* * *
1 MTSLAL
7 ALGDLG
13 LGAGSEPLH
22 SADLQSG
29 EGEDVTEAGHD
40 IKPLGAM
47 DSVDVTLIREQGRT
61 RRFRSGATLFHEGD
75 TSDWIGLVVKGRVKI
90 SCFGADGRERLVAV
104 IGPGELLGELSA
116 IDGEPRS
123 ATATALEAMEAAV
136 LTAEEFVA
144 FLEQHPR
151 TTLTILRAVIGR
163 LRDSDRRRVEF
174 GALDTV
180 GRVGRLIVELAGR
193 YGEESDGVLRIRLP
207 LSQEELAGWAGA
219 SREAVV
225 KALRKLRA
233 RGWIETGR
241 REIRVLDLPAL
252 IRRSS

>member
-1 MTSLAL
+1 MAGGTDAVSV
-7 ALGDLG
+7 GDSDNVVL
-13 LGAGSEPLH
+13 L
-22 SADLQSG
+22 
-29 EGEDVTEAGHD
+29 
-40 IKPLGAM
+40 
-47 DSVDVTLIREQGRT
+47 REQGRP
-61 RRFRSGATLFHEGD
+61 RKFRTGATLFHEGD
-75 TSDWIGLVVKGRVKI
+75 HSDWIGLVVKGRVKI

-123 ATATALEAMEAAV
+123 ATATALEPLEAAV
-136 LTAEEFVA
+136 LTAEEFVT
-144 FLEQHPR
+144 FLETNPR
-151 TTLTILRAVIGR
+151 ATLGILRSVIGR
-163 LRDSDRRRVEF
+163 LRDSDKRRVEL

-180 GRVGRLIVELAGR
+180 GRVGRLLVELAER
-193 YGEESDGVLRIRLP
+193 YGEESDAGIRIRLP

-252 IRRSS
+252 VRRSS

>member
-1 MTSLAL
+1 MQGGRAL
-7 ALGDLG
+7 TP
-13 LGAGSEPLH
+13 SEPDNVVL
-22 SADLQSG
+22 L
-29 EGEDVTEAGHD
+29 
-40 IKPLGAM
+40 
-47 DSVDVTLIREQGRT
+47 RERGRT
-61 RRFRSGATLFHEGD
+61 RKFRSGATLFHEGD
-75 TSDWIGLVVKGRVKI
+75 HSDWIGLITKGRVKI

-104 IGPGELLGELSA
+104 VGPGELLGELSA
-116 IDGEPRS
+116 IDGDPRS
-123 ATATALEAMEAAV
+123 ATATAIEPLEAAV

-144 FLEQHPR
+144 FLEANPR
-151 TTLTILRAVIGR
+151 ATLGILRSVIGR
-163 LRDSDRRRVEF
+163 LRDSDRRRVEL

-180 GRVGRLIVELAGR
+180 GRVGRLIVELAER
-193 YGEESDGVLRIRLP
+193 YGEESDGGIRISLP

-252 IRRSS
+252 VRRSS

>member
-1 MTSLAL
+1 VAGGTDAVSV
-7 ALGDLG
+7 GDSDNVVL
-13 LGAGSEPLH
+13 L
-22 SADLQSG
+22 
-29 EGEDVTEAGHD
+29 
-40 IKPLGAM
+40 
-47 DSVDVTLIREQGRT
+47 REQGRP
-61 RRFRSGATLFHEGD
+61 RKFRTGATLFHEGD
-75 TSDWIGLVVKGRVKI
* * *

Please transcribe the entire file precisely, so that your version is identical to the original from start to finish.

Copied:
1 MTSLAL
7 ALGDLG
13 LGAGSEPLH
22 SADLQSG
29 EGEDVTEAGHD
40 IKPLGAM
47 DSVDVTLIREQGRT
61 RRFRSGATLFHEGD
75 TSDWIGLVVKGRVKI
90 SCFGADGRERLVAV
104 IGPGELLGELSA
116 IDGEPRS
123 ATATALEAMEAAV
136 LTAEEFVA
144 FLEQHPR
151 TTLTILRAVIGR
163 LRDSDRRRVEF
174 GALDTV
180 GRVGRLIVELAGR
193 YGEESDGVLRIRLP
207 LSQEELAGWAGA
219 SREAVV
225 KALRKLRA
233 RGWIETGR
241 REIRVLDLPAL
252 IRRSS

>member
-1 MTSLAL
+1 MAGGTDAVSV
-7 ALGDLG
+7 GDSDNVVL
-13 LGAGSEPLH
+13 L
-22 SADLQSG
+22 
-29 EGEDVTEAGHD
+29 
-40 IKPLGAM
+40 
-47 DSVDVTLIREQGRT
+47 REQGRP
-61 RRFRSGATLFHEGD
+61 RKFRTGATLFHEGD
-75 TSDWIGLVVKGRVKI
+75 HSDWIGLVVKGRVKI

-123 ATATALEAMEAAV
+123 ATATALEPLEAAV
-136 LTAEEFVA
+136 LTAEEFVT
-144 FLEQHPR
+144 FLETNPR
-151 TTLTILRAVIGR
+151 ATLGILRSVIGR
-163 LRDSDRRRVEF
+163 LRDSDKRRVEL

-180 GRVGRLIVELAGR
+180 GRVGRLLVELAER
-193 YGEESDGVLRIRLP
+193 YGEESDAGIRIRLP

-252 IRRSS
+252 VRRSS

>member
-1 MTSLAL
+1 MQGGRAL
-7 ALGDLG
+7 TP
-13 LGAGSEPLH
+13 SEPDNVVL
-22 SADLQSG
+22 L
-29 EGEDVTEAGHD
+29 
-40 IKPLGAM
+40 
-47 DSVDVTLIREQGRT
+47 RERGRT
-61 RRFRSGATLFHEGD
+61 RKFRSGATLFHEGD
-75 TSDWIGLVVKGRVKI
+75 HSDWIGLITKGRVKI

-104 IGPGELLGELSA
+104 VGPGELLGELSA
-116 IDGEPRS
+116 IDGDPRS
-123 ATATALEAMEAAV
+123 ATATAIEPLEAAV

-144 FLEQHPR
+144 FLEANPR
-151 TTLTILRAVIGR
+151 ATLGILRSVIGR
-163 LRDSDRRRVEF
+163 LRDSDRRRVEL

-180 GRVGRLIVELAGR
+180 GRVGRLIVELAER
-193 YGEESDGVLRIRLP
+193 YGEESDGGIRISLP

-252 IRRSS
+252 VRRSS

>member
-1 MTSLAL
+1 VAGGTDAVSV
-7 ALGDLG
+7 GDSDNVVL
-13 LGAGSEPLH
+13 L
-22 SADLQSG
+22 
-29 EGEDVTEAGHD
+29 
-40 IKPLGAM
+40 
-47 DSVDVTLIREQGRT
+47 REQGRP
-61 RRFRSGATLFHEGD
+61 RKFRTGATLFHEGD
-75 TSDWIGLVVKGRVKI